saying yes and saying no...

A year ago, at the end of April 2015, we began a life changing pilgrimage that is still ripening: our Magical Mystery Tour sabbatical.  As I have written before, ( ad nauseum, I suspect, for many except myself) not only was this MMT (see above) liberating and profoundly restful for both Di and myself - as things connected to the Sabbath should be - it was clarifying too concerning how we want to live and with whom we want to share whatever life remains.  Dianne deepened her skills and focus as a photographer. I worked on better knowing and loving the upright bass. And we simultaneously discovered how important extended, unplanned time is for soul-satisfying intimacy. 

Further, we found out how little space we need to live a full and creative life. We learned how few things held value for us.. And came to see how much more we could simplify in our lives if we were intentional rather than capricious with our very limited financial resources. This time was another step in discerning how all of life can become soul food rather than mostly a grind to pay our bills. One year later, we are still grappling with this spiritual discipline, but we will soon realize our goal of cutting our expenses by $1000 a month.  We have worked with a financial advisor as if she were a spiritual director. We have prayed over and then pared back on those expenditures we once considered vital - if we noticed them at all. For this post-sabbatical season has become yet another way of practicing "saying yes and saying no."

Dorothy C. Bass and her colleagues at Valparaiso University received a Lily Grant to create the Education and Formation of People of Faith Project. Their goal was to reclaim the lost art of spiritual direction and formation but in a 21st century parlance. Further, they were clear that orthopraxis - right action - is how believers mature rather than simply sharing orthodoxis - right thought. Doctrine has its place, of course, but as the spiritual masters of all traditions have always taught: until our hearts and bodies have experienced the grace of God from the inside out, there is no deep wisdom or discipleship. Upon returning from Montreal, we realized that now was the time for us to continue the pilgrimage of priorities - especially with our finances. M. Shawn Copeland put it like this: "Christian asceticism is not spiritual boot camp, but neither is it effortless. Learning when and hot, to what and to whom, to give our yes and our no is a life long project."   

Tough decisions and persistent effort are required of those who seek lives that are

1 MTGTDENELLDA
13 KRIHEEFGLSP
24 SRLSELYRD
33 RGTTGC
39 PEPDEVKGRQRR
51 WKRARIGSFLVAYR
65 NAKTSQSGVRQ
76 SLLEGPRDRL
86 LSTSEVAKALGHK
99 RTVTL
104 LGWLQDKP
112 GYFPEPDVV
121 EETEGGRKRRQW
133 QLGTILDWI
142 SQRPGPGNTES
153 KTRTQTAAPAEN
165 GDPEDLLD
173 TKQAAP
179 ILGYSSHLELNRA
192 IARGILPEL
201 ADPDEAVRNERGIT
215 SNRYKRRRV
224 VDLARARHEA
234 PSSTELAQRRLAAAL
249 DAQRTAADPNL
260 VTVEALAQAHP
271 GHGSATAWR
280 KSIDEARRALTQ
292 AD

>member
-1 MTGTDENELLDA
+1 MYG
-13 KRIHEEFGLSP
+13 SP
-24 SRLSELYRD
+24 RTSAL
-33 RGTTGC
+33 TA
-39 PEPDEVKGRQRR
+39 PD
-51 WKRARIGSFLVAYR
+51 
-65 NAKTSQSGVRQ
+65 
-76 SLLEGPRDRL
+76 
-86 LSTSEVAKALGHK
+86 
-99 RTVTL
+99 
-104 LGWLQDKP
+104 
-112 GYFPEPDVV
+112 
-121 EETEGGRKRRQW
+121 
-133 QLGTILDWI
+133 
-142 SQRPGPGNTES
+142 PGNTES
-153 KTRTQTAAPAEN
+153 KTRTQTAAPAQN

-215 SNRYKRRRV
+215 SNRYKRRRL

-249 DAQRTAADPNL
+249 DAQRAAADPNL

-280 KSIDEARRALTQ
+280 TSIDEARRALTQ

whole and holy. If we are to grow in faithful living, we need to renounce the things that choke off the fullness of life that God intended for us, and we must follow through on our commitments to pray, to be conscientious, and to be in mutually supportive relations with other faithful persons. These acts take self-discipline. We must learn the practice of saying no to that which crowds God out and yes to a way of life that makes space for God. Many of us long to grow stronger in the Christian life; we want to learn how to say "no" to what crowds God out and "yes" to making space for God. But are we really ready to exert ourselves? Spirituality is not a spectator sport. We can't simply rely on others to get in shape for us. The spiritual life requires personal effort over the long haul. How has our culture trained us instead to expect immediate results for our efforts.  (check out the website here: http://www.practicingourfaith.org/saying-yes-and-saying-no)

We unplugged from cable TV (with the exception of Netflix). We cancelled our subscription to the NY Times. We donated thousands of dollars of clothes - and now books - to those who really need them. We've kept receipts. We are only using one car. In Montreal we started to pay off credit card debt and have a plan to complete this in 15 months. We started to read out loud to one another (a practice we celebrated in our early days but which evaporated as life become too full over time.) Clearly, none of this is extraordinary. Smart people - and wealthy people - do it all the time. But as a clergy person who came to believe that my world was defined by the congregation - and there was never enough time to pay enough attention to all of their needs (real and imagined) - I learned to deny and ignore the wasteful ways we used money. This is not to blame the institution:  the egocentricity of a local congregation is just a fact of life - and a part of the human condition.